The artist, the athlete, the dancer

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Photo by Annelisa Leinbach.

While many might consider dance only a form of artistic expression, club sports teams at Yale that incorporate dance showcase both its artistry and its athleticism.

Dance and sports that contain dance elements require tremendous athletic ability. When combined with competition, in teams such as the Yale Ballroom Dance Team, dance can become a sport in itself. According to the artistic director of the Alliance for Dance at Yale, Amymarie Bartholomew ’13, athleticism and competition are the two factors that can make dance a sport.

“There are more athletic, vigorous types of dancing, in which you can also compete, which I think certainly could be seen as sports,” Bartholomew said. “The expertise dance requires is very similar to that required in a more traditional sport.”

Nineteen students out of 25 interviewed said they consider competitive dance a sport.

There are no varsity dance teams at Yale, and the only official club sport at Yale that incorporates dance is the Yale Ballroom Dance Team. Ballroom dance team captains Allen Granzberg ’13 and Natalie Drucker ’14 said the team considers itself a club sport because ballroom dancing contains a distinct competitive side. The team, in its 25th season, attends six to eight scored competitions each year.

“Competitions require the team to travel together, spend an entire day at the venue and compete in a variety of different dances, gaining points for each other as a team,” Drucker said. “The dances require the same discipline and focus as other sports. You have to practice every day, for the same amount of time, if you want to do well.”

The team’s practice schedule is intense, and requires a time commitment similar to that of other club sports. Advanced dancers have two to three lessons a week, and new dancers take two. The dancers teach each other and bring in two coaches about once a week, and the entire group comes together on Fridays to practice, Drucker said.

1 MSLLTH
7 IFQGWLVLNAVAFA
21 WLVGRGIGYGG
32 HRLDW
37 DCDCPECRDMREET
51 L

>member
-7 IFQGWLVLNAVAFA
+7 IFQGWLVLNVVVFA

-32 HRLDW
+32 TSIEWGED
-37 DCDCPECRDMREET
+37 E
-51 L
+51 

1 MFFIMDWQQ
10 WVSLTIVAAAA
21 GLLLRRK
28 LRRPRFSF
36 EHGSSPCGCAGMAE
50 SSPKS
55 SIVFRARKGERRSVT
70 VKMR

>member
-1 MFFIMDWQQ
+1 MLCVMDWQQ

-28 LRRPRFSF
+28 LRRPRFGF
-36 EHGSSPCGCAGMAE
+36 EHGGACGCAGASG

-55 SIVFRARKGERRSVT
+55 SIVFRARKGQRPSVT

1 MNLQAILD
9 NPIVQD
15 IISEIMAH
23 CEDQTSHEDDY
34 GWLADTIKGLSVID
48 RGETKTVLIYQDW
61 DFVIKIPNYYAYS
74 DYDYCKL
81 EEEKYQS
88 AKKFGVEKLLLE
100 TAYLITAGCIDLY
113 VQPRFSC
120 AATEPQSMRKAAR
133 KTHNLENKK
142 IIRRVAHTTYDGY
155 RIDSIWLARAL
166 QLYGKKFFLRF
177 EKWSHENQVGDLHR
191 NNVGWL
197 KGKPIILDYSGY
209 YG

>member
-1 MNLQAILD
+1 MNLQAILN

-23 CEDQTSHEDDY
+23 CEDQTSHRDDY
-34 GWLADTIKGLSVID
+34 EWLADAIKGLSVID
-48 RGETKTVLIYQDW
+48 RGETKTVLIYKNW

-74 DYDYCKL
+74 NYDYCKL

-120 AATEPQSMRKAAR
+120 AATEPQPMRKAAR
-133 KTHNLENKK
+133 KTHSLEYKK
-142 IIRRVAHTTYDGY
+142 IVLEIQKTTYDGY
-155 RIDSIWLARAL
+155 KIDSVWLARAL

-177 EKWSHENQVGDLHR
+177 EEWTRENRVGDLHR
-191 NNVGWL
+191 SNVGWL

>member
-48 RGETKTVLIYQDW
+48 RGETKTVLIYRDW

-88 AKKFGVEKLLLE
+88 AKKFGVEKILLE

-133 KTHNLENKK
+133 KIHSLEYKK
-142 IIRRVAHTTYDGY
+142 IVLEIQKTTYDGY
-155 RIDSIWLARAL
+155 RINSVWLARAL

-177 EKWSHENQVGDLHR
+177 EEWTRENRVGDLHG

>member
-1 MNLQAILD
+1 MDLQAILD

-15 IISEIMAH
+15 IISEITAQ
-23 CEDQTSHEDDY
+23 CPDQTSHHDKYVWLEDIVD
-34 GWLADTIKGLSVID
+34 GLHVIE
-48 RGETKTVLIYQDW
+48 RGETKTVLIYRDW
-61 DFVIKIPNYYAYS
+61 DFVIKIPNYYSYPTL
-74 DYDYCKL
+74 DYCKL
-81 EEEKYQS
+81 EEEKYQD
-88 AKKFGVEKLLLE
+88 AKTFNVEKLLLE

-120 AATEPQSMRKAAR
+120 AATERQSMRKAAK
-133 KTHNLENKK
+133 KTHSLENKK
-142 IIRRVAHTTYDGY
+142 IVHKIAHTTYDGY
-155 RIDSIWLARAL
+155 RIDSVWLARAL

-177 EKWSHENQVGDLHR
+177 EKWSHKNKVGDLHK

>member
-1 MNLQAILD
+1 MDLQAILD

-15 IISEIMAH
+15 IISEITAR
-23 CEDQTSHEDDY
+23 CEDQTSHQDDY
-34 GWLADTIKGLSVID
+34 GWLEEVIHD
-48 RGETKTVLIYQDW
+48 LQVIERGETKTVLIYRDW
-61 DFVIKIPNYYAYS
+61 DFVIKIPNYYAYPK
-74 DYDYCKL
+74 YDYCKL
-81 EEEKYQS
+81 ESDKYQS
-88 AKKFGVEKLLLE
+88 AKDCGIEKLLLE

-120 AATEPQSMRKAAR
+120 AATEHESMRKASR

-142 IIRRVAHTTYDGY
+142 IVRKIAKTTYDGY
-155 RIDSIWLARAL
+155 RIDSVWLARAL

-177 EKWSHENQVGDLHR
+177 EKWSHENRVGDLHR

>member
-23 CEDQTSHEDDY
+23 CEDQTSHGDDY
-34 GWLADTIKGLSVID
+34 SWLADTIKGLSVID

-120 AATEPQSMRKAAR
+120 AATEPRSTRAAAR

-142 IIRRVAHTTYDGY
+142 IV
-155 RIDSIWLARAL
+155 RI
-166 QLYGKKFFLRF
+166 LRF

Granzberg who described the sport as “very strenuous,” emphasized that like other sports, ballroom dance requires strength, flexibility and endurance.

“The best ballroom dancers are also runners, gymnasts and acrobats,” he said. “Ballroom dancers must be physically fit and able to execute speed changes in their movements.”

For Drucker and Granzberg, ballroom dancing is definitely a sport.

While not all dancers consider themeselves athletes, ballroom dance is not alone in the dance sport category. Theater studies professor Deborah Margolin pointed out that break dancing incorporates extremely athletic movement.

“Movements set to rap music can be beautiful, strenuous and very demanding of the dancer. In break dancing, I see sport and dance coming together very directly,” she said.

While ballroom and break dancing are examples of dance that incorporate athleticism, some sports also incorporate dance. Two members of Yale’s Club Figure Skating Team said their sport contains many elements of dance and artistry as well as physical training.

“While figure skating requires athletic abilities like core strength and endurance, it also demands a high level of artistry. Skaters must look artistic in all their movements, and not look like they are putting any physical effort into their routines,” team member Allison Mandeville ’15 said.

Sharon Yin, the team’s captain, added that specific types of dance may find their way into skating routines. (Yin is a staff reporter and staff photographer for the News.)

Skating routines often utilize dance music such as tango, Riverdance, bolero or folk music, Yin said, adding that that skaters and choreographers often watch videos of the off-ice dances before they begin choreographing their programs.

Despite the intersection of dance and sport in ballroom dancing, break dancing and figure skating, some professional dancers maintain that dance is an art and not a sport.

“People perform dance for different reasons than they do sports,”Lacaina Coulibaly, a professor in the dance studies program, said in an interview in French. “Dancers must concern themselves more with what the audience and is feeling, and how movement can arouse emotion in viewers.”

Bartholomew also pointed out that some types of dance are judged visually, and much less objectively, than traditional sports. Most dance groups at Yale stress artistic elements and perform productions rather than compete.

Within the Alliance for Dance at Yale, there are 24 different dance groups at Yale.

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